Brookfield worked with amenities firm Convene to create this space in the Wells Fargo Tower at 333 S Grand Ave.

Brookfield worked with amenities firm Convene to create this space in the Wells Fargo Tower at 333 S Grand Ave.

Office landlords and developers are investing tens of millions of dollars in luxury amenities to attract and retain tenants who see perks as a way to recruit and keep employees.

It’s an attempt to spice up the corporate office environment in an age of low unemployment, telecommuting, shortened attention spans and younger workers who want a luxury work environment and a paycheck, according to some L.A. brokers and developers.

This isn’t the first try at redefining the workplace, but the latest round of upgrades and offerings goes beyond open office environments and flexible work spaces. It’s not unheard of for office concierges to plan birthday parties for tenants’ children, pick up dry cleaning or arrange for therapy dogs to show up at the office.

“Back in the day – a year ago – people thought a food truck was enough,” said Ryan Harding, an executive managing director at Newmark Knight Frank.

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Amenities firm Convene partnered with Brookfield to outfit the Wells Fargo Tower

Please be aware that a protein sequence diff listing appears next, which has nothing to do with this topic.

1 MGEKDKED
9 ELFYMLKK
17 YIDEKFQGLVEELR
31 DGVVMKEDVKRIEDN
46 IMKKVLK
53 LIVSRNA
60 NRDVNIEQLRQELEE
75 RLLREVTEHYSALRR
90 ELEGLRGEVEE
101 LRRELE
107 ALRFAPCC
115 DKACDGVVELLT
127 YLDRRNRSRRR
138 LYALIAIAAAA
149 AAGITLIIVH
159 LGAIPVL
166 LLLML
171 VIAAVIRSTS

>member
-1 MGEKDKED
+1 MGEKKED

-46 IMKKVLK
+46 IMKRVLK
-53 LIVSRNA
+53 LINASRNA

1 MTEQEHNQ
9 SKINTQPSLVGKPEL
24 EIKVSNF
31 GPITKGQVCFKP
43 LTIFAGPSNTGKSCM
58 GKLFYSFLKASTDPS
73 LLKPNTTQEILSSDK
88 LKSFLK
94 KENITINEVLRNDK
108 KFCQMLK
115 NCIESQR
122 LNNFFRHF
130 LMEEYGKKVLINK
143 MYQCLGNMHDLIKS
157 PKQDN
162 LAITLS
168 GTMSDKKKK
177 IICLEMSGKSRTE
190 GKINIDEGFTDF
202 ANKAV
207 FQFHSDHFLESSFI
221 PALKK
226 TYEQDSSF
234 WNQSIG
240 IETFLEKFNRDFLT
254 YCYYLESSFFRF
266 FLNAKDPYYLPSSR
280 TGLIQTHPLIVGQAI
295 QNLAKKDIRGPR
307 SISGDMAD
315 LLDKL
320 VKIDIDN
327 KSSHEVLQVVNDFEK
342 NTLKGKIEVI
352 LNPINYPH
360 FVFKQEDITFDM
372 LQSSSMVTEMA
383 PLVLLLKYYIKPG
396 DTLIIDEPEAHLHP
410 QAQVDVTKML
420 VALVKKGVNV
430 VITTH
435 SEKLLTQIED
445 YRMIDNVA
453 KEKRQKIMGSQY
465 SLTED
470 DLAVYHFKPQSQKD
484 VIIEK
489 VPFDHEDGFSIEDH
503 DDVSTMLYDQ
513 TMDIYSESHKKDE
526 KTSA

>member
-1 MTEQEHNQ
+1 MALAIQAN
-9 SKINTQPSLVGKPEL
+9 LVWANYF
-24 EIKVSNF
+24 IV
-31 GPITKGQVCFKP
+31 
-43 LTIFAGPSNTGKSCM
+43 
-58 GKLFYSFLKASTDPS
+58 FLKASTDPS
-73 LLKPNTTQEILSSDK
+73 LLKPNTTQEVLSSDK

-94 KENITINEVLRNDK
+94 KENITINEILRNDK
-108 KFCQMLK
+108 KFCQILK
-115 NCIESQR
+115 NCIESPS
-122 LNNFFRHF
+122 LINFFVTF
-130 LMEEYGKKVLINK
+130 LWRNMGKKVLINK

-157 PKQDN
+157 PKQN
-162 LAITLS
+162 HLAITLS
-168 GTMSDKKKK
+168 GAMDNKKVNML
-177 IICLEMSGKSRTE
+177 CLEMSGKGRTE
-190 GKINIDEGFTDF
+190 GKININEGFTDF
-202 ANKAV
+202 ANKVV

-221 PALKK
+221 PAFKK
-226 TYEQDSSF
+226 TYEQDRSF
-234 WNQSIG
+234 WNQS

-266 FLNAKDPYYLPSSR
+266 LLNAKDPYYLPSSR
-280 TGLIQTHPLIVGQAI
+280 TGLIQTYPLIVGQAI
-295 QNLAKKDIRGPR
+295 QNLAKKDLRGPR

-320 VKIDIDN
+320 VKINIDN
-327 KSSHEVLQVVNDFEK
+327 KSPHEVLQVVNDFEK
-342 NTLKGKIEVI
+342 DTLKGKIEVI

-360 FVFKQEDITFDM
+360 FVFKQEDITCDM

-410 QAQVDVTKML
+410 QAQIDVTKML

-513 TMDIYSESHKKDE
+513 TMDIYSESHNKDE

Tenants at the Brookfield Properties-owned Wells Fargo Center at 333 S. Grand Ave. on Bunker Hill – a lineup that includes law firm Latham & Watkins and financial services firm DoubleLine Capital – can see graffiti art by Risk, sample food from an on-site gourmet chef and get access to 20,000 square feet of event space, small boardrooms and large conference rooms. Brookfield partnered with New York-based amenities firm Convene last year to build out the hotel-like hospitality environment, equipped with modern art, a restaurant, a business center and relaxation areas.

And there’s more coming.

Brookfield is stripping the property’s old food court and spending $60 million to create Halo − 13,000 square feet of food and beverage space, a meditation area, meeting rooms, another Convene lounge and an outdoor bar.

A similar space – what Brookfield Executive Vice President Bert Dezzutti called “a club-like environment” – will soon be unveiled at the Figueroa at Wilshire building at 601 S. Figueroa St., another property the company owns.

“(Tenants) want an environment that offers their employees the chance to be productive at work, the chance to be entertained and stimulated by the environment,” Dezzutti said.

Questionable demand

The push to outfit properties with high-end amenities came as employees seem to want more practical offerings, according to a recent study by CBRE Group Inc.

Parking topped the list of amenities ranked in order of importance to tenants in the CBRE study. Conference centers and wellness facilities, such as fitness centers, cafeterias and coffee bars rank near the top of the list of office tenant priorities. More exotic or unusual athletic offerings in an office setting haven’t been as successful, according to one broker.

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